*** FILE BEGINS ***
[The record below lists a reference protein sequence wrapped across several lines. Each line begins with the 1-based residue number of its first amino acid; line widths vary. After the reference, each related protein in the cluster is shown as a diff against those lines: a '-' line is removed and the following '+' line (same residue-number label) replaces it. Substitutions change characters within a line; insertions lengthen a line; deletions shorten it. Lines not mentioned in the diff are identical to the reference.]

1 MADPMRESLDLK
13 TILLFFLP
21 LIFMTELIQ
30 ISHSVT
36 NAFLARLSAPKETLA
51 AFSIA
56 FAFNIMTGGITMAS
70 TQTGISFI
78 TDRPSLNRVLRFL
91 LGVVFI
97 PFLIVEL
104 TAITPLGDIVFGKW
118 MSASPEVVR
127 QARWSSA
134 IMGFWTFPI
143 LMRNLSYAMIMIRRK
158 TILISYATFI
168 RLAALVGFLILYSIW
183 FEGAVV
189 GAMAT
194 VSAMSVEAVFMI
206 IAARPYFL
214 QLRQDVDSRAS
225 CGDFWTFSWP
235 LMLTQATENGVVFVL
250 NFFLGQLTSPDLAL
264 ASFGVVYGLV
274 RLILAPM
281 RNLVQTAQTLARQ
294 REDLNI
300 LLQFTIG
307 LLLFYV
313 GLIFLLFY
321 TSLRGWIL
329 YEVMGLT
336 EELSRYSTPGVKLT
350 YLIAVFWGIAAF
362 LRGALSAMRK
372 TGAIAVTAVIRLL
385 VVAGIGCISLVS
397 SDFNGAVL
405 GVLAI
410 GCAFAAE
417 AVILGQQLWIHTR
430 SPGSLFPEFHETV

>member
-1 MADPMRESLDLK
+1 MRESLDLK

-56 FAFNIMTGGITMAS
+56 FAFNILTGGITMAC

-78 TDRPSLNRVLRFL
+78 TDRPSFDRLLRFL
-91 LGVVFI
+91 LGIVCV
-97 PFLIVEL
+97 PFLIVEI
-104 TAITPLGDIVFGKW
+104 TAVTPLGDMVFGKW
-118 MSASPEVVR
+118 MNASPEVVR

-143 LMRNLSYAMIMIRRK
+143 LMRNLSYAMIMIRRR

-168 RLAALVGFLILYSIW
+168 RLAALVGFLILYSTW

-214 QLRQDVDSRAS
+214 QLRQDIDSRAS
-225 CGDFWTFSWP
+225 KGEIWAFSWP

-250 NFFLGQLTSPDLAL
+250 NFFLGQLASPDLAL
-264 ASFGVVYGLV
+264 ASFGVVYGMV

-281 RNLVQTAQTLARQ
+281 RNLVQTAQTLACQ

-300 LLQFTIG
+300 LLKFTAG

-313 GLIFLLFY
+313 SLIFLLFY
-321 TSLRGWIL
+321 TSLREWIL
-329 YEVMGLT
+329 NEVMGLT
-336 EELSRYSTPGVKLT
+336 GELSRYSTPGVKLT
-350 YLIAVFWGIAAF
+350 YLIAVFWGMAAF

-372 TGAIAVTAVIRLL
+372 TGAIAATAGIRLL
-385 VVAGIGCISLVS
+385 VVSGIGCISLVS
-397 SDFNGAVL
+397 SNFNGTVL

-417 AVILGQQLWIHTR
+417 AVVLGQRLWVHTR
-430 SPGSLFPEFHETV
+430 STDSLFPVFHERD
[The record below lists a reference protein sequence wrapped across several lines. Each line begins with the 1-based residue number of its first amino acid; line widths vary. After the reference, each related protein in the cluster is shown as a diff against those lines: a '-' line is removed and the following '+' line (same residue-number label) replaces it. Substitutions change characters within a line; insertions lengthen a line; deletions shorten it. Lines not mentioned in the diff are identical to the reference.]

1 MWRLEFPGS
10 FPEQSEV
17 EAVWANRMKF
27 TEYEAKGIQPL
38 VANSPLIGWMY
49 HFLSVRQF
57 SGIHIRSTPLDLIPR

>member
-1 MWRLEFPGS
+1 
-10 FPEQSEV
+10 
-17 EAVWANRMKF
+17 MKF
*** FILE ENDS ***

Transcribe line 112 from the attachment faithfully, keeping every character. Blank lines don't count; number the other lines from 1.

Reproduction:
+17 MKF